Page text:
Section VII discusses the effects of “natural” claims on the organic manufacturers whose certified organic products are forced to compete with empty “natural” claims. Companies marketing “natural” products merely pay lip service to sustainability and eco-friendliness, while undercutting the truly committed companies that walk their talk by buying from farms that are managed organically, without synthetics, genetically engineered crops or toxic pesticides. Many times “natural” companies invest in solar or wind energy to prove how “green” they are, rather than investing in organic, the safest and most environmentally friendly form of agriculture.
Section VIII discusses the effects of “natural” marketing on organic farmers. When food manufacturers ship their product ingredients from organic to “natural,” it means they buy conventional ingredients from chemical-intensive farms instead of buying from organic farms. Organic farmers have received lower prices for their grains in recent years as cereal companies drop their demand for organic ingredients when they switch to “natural” labeling and conventional ingredients.
Section IX covers differences in environmental impacts of certified organic farming and conventional farming that produces ingredients for “natural” products. some companies go to the expense of procuring nongenetically engineered corn in “natural” products, while many “natural” breakfast cereals contain high levels of genetically engineered ingredients. As shown by poll data, many consumers believe that “natural” means the food is free of “unnatural” inputs, such as genetically engineered seed and pesticides.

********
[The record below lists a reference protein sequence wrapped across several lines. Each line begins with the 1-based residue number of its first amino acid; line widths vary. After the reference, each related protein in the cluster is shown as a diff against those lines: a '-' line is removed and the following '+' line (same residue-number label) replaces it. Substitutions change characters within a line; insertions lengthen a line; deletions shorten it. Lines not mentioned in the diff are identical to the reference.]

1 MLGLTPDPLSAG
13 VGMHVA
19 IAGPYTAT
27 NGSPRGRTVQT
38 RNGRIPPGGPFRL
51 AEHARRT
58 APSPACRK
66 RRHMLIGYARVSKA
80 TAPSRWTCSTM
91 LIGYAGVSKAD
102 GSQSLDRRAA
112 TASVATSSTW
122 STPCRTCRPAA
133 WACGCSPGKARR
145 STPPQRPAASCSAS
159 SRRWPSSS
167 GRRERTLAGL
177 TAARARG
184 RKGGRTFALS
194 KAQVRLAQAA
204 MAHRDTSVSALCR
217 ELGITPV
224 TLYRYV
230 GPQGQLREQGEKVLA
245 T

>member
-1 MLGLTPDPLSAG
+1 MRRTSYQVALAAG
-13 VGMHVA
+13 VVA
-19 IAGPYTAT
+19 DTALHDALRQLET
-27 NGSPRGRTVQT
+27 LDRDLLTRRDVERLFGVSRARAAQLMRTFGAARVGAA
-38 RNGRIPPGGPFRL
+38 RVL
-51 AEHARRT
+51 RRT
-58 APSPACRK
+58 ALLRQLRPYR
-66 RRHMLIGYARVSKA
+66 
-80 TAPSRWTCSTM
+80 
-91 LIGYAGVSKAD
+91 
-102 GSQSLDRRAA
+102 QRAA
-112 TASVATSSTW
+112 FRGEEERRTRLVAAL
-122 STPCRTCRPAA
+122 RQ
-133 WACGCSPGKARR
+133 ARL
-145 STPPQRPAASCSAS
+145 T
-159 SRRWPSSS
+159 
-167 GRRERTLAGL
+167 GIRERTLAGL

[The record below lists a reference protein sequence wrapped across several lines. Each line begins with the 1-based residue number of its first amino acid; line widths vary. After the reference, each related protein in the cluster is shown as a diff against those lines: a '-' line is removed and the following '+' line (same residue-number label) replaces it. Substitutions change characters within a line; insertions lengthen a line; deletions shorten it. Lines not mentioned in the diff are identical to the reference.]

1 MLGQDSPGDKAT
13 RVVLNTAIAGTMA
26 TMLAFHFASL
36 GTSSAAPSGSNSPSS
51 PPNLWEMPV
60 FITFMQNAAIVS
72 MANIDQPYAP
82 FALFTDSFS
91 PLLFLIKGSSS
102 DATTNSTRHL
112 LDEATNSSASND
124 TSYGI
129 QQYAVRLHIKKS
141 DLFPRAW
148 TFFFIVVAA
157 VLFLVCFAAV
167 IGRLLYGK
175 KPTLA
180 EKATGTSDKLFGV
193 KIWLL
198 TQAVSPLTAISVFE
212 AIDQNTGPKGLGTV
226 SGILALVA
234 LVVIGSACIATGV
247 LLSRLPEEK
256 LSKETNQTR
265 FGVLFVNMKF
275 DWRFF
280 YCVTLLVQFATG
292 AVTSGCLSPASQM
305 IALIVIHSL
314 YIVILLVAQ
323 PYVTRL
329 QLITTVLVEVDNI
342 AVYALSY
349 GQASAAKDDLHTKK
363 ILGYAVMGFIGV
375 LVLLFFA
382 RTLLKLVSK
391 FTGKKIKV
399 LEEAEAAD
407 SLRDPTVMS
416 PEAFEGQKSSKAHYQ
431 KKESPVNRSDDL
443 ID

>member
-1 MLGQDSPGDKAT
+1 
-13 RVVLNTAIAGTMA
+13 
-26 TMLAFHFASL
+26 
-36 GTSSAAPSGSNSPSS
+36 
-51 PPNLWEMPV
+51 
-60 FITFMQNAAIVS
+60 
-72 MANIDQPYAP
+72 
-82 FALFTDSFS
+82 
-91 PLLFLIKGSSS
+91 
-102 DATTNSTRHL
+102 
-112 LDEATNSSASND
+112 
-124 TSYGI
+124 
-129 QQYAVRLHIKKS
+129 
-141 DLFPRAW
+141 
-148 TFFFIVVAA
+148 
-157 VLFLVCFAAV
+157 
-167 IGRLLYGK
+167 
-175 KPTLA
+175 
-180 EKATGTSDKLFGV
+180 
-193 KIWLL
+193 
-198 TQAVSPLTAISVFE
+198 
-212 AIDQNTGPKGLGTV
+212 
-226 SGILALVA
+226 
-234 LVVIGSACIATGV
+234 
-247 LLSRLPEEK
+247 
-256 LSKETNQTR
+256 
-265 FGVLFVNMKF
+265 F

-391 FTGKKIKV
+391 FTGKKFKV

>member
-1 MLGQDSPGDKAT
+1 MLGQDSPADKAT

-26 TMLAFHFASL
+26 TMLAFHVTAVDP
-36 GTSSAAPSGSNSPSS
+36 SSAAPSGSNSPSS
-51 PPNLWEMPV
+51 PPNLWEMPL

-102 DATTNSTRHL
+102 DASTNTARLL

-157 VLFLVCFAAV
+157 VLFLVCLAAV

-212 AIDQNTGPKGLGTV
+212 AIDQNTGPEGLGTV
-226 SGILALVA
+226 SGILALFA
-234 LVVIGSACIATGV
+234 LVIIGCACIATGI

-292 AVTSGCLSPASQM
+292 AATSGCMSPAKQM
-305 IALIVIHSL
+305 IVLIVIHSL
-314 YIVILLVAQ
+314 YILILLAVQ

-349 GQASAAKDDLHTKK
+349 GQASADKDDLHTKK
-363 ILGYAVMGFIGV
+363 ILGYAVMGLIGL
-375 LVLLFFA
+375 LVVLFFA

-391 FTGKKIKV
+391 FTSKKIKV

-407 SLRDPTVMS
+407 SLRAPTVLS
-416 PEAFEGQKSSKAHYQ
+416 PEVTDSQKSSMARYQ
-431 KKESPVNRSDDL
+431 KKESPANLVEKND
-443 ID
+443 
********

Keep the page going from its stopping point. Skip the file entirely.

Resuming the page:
Section X explores various impacts on consumers of misleading “natural” labeling and consuming conventional ingredients. Section X also provides test results showing that many “natural” cereal products, including Kashi, Mother’s and Barbara’s Bakery, are produced with genetically engineered organisms. Section X also uses pesticide residue data from the United States Department of Agriculture to show that many conventional ingredients in “natural” breakfast cereal and granola products often contain pesticide residues. Aside from chemical residues emanating from crop production on the farm, “natural” ingredients are also not protected from toxic fumigants used on crops in storage, and toxic solvents used during processing. These inputs are strictly prohibited in organic production and processing. Consumers should be aware that “natural” products contain conventional ingredients that were produced no differently from the ingredients in other typical processed foods. Only certified organic ingredients were verified as grown and processed without the use of genetically engineered organisms, toxic pesticides, fumigants and solvents.
This report is accompanied by an online scorecard with nearly 50 cereal and granola brands, available on the Cornucopia website (www.cornucopia.org).
This was just the executive summary. If you want to read the entire thing (which I recommend - You may be shocked), you can do so here: